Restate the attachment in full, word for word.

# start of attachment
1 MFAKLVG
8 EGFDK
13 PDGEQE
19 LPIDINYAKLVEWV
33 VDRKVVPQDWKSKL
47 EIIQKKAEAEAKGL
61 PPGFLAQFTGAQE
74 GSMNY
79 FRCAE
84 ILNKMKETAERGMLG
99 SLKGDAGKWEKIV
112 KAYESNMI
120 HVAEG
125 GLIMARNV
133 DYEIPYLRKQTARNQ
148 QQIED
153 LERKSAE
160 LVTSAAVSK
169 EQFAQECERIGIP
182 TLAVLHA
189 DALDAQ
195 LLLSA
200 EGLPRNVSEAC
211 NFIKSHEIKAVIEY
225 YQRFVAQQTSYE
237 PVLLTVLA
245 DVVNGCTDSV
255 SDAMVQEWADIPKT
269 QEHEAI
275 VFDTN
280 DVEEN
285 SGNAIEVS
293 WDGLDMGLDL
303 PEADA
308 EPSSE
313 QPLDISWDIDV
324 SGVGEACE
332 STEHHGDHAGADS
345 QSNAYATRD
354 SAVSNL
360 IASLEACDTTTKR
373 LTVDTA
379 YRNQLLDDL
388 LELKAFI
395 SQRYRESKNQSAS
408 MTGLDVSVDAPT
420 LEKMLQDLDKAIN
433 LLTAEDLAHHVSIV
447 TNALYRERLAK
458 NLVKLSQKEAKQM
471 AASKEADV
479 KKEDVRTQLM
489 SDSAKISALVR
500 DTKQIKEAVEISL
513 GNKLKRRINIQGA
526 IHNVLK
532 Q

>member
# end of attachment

1 MFAKLVG
8 EGFDK
13 PDGEQE
19 LPIDINYAKLVEWV
33 VDRKVVPQDWKSKL
47 EIIQKKAEAEAKGL
61 PPGFLAQFTGAQE
74 GSMNY
79 FRCAE
84 ILNKMKETAERGMLG
99 SLKGDAGKWEKIV
112 KAYESNMI
120 HVAEG
125 GLIMARNV
133 DYEIPYLRKQTARNQ
148 QQIED
153 LERKSAE
160 LVTSAAVSK
169 EQFAQECERIGIP
182 TLAVLHA
189 DALDAQ
195 LLLSA
200 EGLPRNVSEAC
211 NFIKSHEIKAVIEY
225 YQRFVAQQTSYE
237 PVLLTVLA
245 DVVNGCTDSV
255 SDAMVQEWADIPKT
269 QEHEAI
275 VFDTN
280 DVEEN
285 SGNAIEVS
293 WDGLDMGLDL
303 PEADA
308 EPSSE
313 QPLDISWDIDV
324 SGVGEACE
332 STEHHGDHAGADS
345 QSNAYATRD
354 SAVSNL
360 IASLEACDTTTKR
373 LTVDTA
379 YRNQLLDDL
388 LELKAFI
395 SQRYRESKNQSAS
408 MTGLDVSVDAPT
420 LEKMLQDLDKAIN
433 LLTAEDLAHHVSIV
447 TNALYRERLAK
458 NLVKLSQKEAKQM
471 AASKEADV
479 KKEDVRTQLM
489 SDSAKISALVR
500 DTKQIKEAVEISL
513 GNKLKRRINIQGA
526 IHNVLK
532 Q

>member